The Writing on the Wall

I found a 1987 magazine named "Woman of Power" tucked among the old paintings, papers and piled up journals in my studio crawl-space. The picture I have posted here got me thinking, ( again; still ) about the way women are treated all over our world. From disrespect to outright abuse and everything in-between, it's all degrees of the same affliction. Cruelty, greed for power, fundamentalism, self-grasping. Would it be the same world if women had the same rights, and equal voices to men? Surely not. What if we experimented with a new idea? A paradigm shift that breaks away from the values that hold us down, trapped in patterns that are at best destructive and at worst tyrannical and brutal.

                                                                            Woman of Power Magazine, Spring 1987, Issue 6, Page 6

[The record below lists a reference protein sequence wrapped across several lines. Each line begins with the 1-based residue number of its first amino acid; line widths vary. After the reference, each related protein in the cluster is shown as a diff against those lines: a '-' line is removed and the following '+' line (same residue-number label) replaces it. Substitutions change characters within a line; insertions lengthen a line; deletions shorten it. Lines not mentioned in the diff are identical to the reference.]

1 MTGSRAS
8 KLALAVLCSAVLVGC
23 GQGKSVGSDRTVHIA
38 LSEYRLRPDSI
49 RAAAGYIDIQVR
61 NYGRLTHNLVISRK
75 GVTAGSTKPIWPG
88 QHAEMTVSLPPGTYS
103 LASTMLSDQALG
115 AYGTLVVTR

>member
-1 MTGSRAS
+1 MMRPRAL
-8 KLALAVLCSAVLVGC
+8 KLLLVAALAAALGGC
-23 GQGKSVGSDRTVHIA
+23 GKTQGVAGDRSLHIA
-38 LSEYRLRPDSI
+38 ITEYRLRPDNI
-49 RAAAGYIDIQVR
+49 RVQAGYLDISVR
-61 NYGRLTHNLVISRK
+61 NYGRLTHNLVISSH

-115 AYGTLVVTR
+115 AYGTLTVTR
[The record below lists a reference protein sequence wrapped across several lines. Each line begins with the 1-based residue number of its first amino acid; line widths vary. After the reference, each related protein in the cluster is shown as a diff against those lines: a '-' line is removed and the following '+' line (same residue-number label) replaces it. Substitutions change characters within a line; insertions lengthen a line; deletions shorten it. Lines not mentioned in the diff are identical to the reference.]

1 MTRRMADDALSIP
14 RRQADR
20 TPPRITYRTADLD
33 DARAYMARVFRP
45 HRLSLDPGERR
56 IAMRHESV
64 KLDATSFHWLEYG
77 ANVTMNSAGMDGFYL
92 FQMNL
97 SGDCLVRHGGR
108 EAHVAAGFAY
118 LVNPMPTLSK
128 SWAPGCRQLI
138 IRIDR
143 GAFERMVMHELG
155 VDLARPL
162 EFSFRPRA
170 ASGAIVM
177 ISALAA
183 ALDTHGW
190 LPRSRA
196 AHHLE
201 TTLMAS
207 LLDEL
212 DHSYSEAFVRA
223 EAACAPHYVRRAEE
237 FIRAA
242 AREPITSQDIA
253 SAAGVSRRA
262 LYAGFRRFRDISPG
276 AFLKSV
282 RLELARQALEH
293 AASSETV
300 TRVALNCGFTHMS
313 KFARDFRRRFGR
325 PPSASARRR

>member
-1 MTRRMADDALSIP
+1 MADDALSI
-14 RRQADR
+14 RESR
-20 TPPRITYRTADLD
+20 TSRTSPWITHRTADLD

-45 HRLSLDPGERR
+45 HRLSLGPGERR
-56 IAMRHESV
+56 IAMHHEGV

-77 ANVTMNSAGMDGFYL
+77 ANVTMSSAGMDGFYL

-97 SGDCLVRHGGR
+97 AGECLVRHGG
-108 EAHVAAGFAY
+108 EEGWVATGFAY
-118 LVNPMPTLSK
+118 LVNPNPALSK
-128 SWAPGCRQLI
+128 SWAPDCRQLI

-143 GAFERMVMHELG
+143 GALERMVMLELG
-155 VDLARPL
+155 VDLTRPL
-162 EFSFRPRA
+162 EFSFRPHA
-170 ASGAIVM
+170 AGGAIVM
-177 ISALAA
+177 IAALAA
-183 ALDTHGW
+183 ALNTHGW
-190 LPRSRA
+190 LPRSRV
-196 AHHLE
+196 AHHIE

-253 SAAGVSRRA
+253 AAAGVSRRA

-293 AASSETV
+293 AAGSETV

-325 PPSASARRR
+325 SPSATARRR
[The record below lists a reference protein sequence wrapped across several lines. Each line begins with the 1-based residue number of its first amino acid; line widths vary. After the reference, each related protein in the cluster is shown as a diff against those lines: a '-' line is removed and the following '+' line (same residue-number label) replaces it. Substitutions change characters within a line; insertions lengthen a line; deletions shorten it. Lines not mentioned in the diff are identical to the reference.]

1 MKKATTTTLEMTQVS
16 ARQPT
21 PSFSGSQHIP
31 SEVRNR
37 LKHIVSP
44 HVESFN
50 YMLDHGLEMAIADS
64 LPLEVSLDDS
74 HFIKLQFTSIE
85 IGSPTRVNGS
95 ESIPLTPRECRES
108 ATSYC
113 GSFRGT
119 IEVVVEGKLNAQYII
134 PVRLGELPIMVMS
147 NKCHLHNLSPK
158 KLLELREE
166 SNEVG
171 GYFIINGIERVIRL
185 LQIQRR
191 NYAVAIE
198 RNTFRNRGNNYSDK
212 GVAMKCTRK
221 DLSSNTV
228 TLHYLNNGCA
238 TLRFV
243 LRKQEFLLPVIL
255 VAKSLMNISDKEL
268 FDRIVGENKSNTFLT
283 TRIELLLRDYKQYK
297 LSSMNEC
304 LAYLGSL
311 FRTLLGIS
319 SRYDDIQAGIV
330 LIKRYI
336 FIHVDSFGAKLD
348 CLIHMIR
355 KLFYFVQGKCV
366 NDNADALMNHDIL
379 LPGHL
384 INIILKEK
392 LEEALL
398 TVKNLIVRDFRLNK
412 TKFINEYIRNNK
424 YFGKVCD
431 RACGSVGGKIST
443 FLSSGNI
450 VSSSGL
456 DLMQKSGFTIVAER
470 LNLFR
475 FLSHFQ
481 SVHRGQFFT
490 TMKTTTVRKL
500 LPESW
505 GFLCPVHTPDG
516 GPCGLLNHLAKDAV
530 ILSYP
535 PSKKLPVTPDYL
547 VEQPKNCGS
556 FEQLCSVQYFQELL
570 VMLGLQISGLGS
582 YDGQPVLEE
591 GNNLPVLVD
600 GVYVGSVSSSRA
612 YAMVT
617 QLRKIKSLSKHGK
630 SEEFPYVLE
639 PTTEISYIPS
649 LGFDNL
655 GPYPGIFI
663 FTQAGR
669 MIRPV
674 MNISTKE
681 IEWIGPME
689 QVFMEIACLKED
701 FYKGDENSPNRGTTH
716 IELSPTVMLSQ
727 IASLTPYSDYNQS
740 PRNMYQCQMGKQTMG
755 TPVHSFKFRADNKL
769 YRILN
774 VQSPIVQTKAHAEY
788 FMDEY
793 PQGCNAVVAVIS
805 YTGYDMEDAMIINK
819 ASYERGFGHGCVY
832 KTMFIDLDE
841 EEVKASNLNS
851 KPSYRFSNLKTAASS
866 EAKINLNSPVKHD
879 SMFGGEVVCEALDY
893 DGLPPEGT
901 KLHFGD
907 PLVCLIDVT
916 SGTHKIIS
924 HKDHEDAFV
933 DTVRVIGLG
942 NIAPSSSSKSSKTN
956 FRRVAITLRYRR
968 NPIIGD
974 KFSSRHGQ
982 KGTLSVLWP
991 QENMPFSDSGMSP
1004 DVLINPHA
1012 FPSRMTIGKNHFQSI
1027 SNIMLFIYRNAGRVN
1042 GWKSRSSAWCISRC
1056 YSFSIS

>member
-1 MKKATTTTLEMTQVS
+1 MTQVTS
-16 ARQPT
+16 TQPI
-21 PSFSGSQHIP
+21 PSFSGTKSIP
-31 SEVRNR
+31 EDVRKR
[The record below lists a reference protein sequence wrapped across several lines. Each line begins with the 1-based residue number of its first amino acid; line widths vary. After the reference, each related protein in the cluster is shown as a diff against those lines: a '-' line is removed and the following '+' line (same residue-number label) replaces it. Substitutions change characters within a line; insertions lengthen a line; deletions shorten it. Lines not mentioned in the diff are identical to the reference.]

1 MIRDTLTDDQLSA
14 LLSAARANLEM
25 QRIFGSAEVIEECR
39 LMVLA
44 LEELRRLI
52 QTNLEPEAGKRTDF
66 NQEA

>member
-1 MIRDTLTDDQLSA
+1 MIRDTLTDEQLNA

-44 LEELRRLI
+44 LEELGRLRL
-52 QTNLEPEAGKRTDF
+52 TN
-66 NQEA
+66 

Last night, listening to NPR, I was moved by the story of Maria Toorpakay, the Pakistani champion squash player who, with her brave father and mother's approval and help, dressed as a boy in the Taliban-infested area of Peshawar's tribal lands in order to be able to play outside and compete in sports. She won medals in weight-lifting and ultimately, mastery in Squash. You go, girl, I thought, as I remembered my sister's and my own athletic abilities being frowned on when we were kids. But this is America and at least there's change. Slow, but change.

I am heartened by young women I know. They are smart and aware. They are seekers and their lives are filled with choices. They are lucky. Not so in many, many parts of the planet. Not so in 1985 in Nicaragua.

  Woman of Power Magazine , Spring 1987, Issue 6

Woman of Power Magazine, Spring 1987, Issue 6